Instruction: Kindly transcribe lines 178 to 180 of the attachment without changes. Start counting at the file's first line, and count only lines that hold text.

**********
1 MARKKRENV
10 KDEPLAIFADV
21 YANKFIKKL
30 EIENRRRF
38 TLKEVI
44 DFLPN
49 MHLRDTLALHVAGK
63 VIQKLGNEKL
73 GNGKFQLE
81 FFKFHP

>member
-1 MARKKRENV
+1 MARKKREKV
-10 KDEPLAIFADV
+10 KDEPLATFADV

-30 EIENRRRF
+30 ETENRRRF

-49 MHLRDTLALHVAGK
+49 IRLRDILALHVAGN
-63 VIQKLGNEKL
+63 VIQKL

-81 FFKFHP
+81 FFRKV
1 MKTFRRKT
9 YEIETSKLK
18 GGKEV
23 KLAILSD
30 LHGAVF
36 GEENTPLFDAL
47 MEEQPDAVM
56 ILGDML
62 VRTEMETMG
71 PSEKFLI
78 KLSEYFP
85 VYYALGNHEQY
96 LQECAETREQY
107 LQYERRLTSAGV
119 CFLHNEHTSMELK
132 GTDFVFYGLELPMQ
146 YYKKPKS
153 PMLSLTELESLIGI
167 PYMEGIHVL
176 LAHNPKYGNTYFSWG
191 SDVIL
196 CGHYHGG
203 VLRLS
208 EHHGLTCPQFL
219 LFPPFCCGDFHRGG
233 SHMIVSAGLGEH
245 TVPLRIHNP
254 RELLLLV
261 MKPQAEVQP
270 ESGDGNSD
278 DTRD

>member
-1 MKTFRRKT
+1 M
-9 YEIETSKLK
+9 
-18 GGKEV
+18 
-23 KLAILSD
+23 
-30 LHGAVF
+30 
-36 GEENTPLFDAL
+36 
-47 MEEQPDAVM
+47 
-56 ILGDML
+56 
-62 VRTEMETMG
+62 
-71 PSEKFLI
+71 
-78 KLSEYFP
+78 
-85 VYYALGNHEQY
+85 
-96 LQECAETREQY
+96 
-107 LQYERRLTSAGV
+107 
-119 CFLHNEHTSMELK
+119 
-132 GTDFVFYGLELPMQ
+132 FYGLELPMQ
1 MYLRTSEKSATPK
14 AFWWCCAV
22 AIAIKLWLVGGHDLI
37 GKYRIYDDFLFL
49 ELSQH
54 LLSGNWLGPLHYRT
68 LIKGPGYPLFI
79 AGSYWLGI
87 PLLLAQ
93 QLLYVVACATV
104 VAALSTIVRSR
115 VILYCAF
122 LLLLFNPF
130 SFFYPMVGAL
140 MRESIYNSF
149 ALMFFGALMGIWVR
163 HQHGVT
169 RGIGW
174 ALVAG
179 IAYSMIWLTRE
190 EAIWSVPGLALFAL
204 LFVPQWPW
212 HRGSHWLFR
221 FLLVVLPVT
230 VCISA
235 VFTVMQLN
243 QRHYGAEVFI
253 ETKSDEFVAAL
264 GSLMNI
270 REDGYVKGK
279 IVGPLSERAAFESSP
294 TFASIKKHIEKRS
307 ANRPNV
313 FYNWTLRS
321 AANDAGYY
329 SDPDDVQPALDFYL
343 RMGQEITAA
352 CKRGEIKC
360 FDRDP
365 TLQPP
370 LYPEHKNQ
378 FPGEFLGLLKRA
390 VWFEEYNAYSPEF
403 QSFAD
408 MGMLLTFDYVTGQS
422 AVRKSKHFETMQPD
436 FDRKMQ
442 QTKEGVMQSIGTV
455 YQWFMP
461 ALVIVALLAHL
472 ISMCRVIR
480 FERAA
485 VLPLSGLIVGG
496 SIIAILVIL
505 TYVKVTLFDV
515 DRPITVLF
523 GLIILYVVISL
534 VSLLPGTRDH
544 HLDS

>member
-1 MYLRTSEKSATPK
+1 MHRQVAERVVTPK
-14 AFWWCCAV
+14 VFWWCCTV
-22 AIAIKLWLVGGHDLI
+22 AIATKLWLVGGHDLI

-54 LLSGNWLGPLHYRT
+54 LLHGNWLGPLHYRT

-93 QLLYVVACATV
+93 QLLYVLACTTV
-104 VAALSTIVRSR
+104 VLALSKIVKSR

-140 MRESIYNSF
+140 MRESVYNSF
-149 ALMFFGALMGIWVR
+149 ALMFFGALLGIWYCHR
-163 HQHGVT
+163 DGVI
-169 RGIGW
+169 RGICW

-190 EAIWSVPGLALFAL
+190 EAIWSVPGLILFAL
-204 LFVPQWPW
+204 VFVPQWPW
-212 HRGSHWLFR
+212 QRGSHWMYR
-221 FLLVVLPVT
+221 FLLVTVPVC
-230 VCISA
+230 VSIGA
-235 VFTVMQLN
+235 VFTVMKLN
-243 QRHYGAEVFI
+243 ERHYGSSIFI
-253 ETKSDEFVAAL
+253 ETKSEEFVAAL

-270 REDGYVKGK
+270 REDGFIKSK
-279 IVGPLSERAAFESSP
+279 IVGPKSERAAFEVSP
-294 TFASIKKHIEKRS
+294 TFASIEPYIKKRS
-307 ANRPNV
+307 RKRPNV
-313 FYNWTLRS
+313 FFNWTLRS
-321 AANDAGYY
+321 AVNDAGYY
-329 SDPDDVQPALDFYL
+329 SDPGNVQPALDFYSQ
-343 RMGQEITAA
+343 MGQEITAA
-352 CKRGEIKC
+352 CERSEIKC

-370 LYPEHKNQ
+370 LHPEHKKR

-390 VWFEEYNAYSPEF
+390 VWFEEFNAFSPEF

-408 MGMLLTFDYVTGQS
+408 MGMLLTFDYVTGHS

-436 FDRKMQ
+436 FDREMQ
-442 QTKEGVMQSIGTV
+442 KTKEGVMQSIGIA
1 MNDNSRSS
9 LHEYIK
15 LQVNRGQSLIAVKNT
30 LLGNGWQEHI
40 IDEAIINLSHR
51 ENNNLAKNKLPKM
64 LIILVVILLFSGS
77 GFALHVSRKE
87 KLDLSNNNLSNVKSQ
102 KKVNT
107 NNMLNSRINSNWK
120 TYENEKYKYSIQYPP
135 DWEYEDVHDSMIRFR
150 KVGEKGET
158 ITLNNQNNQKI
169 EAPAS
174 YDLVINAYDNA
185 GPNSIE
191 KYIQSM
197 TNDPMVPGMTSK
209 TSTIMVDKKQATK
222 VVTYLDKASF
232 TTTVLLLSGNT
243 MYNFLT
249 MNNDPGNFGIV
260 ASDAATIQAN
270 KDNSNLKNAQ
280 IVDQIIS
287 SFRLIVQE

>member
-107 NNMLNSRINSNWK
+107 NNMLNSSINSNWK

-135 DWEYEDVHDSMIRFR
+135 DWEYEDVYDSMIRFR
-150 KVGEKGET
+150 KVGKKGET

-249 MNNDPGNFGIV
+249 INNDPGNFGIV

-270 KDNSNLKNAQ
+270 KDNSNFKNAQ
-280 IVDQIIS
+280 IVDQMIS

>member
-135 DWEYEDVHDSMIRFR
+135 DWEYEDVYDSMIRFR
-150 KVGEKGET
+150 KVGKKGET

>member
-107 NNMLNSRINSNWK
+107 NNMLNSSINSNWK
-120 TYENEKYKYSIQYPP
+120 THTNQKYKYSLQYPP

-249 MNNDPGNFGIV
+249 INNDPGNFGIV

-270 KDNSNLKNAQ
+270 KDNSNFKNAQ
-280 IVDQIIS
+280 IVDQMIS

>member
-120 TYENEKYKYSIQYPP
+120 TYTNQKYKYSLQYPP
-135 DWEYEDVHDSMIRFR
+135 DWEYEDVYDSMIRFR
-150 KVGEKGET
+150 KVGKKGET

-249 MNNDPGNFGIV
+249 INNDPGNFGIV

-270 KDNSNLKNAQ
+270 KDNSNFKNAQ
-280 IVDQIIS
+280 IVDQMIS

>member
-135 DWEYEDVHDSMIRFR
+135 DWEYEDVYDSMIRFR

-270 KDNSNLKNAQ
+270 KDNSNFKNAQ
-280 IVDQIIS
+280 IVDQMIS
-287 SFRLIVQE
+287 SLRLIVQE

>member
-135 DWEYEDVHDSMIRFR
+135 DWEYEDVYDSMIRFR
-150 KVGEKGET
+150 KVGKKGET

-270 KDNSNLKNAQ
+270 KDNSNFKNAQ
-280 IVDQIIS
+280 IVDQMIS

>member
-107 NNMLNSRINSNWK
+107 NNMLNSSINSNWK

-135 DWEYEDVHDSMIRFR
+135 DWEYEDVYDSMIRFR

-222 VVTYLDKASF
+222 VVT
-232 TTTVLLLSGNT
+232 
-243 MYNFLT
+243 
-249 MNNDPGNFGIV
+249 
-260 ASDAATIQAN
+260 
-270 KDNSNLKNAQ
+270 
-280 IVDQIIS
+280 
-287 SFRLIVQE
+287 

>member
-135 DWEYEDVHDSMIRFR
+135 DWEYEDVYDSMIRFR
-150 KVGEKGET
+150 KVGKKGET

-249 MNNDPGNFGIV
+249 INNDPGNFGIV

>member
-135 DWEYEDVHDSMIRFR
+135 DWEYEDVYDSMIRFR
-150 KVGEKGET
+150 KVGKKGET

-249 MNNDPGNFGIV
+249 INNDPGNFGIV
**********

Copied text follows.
-235 VFTVMQLN
+235 VFTVMKLN
-243 QRHYGAEVFI